Editor in Chief: Moh. Reza Huwaida Monday, January 25th, 2021

Violation of Human Dignity – A Usual Practice

The international Humanitarian Law (IHL) seeks to protect the rights and dignity of civilians, wounded soldiers, and war prisoners – whose rights are being violated in one way or another. Based on IHL, warring sides have to observe the rights of those who are not involved in war. They are not supposed to torture prisoners, either.
Human dignity is highly significant in both Human Rights Law and IHL. Respecting human dignity is an international, religious, and moral principle. Dishonoring an individual for eliciting confession or torturing one which is against human’s dignity are not allowed at all. Dignity is an inherent and inalienable right of mankind and will not be ended even after one’s death. In short, one is not allowed to disrespect even a dead body of an individual.
However, people’s rights and dignity are violated on a large scale around the globe. Prisoners are tortured, the wounded in action are killed, and civilians are massacred or amputated. The indiscriminate killings of non-combatants are rife in war-torn countries since terrorists neither observe international instruments nor religious or moral principles.
After all, a number of states also violate the rights of prisoners, ethnic minorities, etc. For instance, Human Rights Watch (HRW) reports that Rwanda military torture prisoners systematically and accuses judges of being complicit in the creation of a culture of impunity for the armed forces. HRW says that victims were beaten until they signed confessions, often on fabricated charges, in a series of centers around Rwanda claiming that Rwandan officials use torture whenever they please.
According to HRW’s researcher Lewis Mudge, HRW confirmed 104 cases of people who were illegally detained and in many cases tortured or ill-treated in military detention centers in Rwanda during a seven-year period. He is cited as saying, “Some men spoke of having weights tied to their testicles, others of being handcuffed with their hands behind their backs for days on end.” Mudge added, “Beatings, asphyxiations, electric shocks, mock executions … these were just some of the types of torture used to extract confessions or get detainees to accuse others.”
It is said that such degrading acts are used against those suspected of association with groups hostile to Rwanda such as the Democratic Forces for the Liberation of Rwanda (FDLR) – an armed group based in eastern Democratic Republic of Congo – and, to a lesser extent, the Rwanda National Congress (RNC), an opposition group in exile. In spite of the fact that FDLR have carried out, and continue to carry out killings, rapes, and other serious abuses against civilians in eastern Congo, this will not justify Rwanda’s humiliating torture. After all, the bulk part of prisoners is simply suspected of having ties to the FDLR.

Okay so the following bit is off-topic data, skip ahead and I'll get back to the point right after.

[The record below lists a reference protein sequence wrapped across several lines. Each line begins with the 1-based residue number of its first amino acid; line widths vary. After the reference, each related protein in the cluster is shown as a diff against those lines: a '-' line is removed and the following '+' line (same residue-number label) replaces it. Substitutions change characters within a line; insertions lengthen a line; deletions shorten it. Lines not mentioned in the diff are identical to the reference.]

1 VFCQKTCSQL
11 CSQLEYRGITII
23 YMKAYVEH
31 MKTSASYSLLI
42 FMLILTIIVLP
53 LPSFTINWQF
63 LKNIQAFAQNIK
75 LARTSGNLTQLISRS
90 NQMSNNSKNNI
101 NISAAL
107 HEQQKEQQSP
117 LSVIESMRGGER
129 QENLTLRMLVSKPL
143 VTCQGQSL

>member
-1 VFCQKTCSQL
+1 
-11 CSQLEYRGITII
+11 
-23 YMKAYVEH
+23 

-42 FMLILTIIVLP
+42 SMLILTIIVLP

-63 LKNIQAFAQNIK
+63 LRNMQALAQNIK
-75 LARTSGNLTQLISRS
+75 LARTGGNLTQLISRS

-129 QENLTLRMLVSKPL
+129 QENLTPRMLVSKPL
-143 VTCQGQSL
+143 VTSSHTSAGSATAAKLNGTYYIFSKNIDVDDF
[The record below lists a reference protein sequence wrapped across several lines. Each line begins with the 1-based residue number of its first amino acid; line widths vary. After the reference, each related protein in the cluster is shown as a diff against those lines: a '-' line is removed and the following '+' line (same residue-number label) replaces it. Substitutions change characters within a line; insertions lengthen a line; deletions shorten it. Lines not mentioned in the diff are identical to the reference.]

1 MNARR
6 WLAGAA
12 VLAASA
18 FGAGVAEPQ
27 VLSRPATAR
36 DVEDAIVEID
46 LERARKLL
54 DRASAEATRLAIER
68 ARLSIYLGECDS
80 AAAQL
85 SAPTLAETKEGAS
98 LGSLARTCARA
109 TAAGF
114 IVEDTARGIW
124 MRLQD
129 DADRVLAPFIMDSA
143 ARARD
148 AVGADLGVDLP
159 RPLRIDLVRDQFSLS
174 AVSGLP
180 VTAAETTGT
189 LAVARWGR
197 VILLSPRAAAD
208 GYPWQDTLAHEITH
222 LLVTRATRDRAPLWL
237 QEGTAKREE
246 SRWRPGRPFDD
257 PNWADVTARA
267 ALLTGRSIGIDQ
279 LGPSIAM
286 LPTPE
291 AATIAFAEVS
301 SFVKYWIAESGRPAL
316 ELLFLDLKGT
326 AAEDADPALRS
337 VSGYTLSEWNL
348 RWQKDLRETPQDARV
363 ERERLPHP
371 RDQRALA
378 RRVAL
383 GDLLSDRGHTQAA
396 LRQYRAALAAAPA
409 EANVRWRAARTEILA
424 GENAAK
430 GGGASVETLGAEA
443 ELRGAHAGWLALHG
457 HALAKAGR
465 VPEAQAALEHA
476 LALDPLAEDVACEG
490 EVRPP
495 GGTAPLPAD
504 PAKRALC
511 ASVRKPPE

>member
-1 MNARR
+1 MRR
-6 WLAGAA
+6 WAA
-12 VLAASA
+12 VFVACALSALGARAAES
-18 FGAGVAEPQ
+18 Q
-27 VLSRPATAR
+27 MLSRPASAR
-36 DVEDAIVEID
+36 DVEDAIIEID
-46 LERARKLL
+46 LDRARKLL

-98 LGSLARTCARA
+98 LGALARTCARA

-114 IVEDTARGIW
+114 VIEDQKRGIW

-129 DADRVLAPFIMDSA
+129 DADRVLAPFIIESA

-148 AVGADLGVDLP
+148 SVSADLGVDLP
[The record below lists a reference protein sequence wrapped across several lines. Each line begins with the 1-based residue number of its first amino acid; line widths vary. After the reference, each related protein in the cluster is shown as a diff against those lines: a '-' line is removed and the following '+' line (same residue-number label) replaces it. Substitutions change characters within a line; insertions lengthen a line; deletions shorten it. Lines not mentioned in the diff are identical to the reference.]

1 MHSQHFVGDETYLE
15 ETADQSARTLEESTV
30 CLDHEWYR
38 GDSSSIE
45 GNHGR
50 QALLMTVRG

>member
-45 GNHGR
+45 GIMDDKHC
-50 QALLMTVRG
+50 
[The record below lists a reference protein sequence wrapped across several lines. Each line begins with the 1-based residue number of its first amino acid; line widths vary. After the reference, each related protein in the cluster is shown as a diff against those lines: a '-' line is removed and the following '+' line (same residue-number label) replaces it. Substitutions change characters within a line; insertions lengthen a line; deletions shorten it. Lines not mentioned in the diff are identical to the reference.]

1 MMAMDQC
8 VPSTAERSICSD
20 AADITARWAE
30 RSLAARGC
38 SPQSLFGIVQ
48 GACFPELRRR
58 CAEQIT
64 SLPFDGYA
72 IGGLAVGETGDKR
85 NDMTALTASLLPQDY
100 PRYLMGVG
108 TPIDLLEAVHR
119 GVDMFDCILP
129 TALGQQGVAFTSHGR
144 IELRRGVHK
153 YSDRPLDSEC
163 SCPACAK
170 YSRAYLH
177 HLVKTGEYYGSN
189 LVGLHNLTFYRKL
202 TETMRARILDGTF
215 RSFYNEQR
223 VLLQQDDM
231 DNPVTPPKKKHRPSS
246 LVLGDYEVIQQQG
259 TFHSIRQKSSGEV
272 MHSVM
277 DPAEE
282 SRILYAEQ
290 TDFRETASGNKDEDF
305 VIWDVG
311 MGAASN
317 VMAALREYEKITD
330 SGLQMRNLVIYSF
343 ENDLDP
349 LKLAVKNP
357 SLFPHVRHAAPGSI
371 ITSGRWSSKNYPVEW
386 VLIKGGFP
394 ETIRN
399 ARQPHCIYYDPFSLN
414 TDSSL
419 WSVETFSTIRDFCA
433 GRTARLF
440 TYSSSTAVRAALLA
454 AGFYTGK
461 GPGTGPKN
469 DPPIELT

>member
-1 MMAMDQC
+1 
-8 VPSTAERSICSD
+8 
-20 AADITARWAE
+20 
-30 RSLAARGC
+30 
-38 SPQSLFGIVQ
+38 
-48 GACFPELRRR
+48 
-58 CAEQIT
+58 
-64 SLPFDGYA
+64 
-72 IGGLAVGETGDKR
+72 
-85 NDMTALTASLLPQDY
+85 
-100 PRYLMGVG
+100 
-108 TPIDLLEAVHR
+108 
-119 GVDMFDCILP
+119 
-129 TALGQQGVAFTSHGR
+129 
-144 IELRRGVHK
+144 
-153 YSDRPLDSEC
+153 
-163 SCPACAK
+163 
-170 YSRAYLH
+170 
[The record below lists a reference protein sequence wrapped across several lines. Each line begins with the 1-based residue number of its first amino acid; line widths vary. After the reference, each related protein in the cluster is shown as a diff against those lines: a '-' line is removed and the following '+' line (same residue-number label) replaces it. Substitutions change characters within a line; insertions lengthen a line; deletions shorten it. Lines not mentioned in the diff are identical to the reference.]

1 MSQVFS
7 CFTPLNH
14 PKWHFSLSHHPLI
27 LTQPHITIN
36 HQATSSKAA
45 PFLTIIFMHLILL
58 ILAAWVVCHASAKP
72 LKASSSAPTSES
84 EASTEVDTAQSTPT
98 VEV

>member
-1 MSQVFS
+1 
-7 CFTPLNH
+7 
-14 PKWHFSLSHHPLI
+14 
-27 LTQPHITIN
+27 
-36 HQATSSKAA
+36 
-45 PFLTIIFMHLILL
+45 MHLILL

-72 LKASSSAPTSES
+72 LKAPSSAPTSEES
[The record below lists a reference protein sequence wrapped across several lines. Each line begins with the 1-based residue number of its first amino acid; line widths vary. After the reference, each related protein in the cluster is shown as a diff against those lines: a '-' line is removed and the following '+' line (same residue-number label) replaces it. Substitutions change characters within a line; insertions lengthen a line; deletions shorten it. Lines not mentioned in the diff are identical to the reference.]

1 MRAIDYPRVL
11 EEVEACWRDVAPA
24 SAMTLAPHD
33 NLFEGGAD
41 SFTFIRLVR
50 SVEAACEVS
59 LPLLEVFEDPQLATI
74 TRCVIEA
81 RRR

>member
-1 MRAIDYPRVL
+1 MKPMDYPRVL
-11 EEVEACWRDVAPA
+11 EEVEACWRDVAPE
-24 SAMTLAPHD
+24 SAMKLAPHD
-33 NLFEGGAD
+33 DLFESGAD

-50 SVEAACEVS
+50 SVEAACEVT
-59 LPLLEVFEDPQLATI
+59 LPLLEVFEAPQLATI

This is not the first time Rwanda has been accused of torture. The HRW research shows the prisoners’ torture continues unabated from 2010 to 2016. In 2012, Sarah Jackson, the then Amnesty International’s acting deputy Africa director, said that though Rwandan military’s “human rights record abroad is increasingly scrutinized, their unlawful detention and torture of civilians in Rwanda is shrouded in secrecy.”
It should be noted that the cruelty of prisoners will not justify violating their dignity. For instance, a country is not allowed to persecute a criminal or humiliate them. However, executing prisoners on the basis of law will not be violation of dignity.
Notwithstanding the IHL principles, the dignity of people are violated in many parts of the world. Women are harassed sexually or raped not only in prisons but in public places and not only by militants but also by simple individuals, passersby, etc. Currently, prisoners in Rwanda and the Rohingya in Myanmar are prone to this issue. Reports say that Rohingya women are raped by Myanmar security forces on the basis of their racial and religious backgrounds.
In many societies, including Afghanistan, people’s dignity is deemed more valuable than their blood. They are ready to be killed but not be dishonored, mainly the women of virtue. 
In addition, an individual or a group is not allowed to target civilians, the wounded in action, and those who lay their arms to the ground. Indiscriminate killings is not only against international instruments but also against religious tenets and ethical code.
To sum up, human dignity is inalienable and it should be violated under no circumstances. The international community should scrutinize the cases and prevent countries from violating human rights and dignity and humanitarian law – which is deemed war crime. If this trend continues, it is believed that the public will lose their trust in international community and view it as a symbolic body. Therefore, it must not underestimate such issues and take more practical step in preventing countries and groups from violating people’s rights and dignity.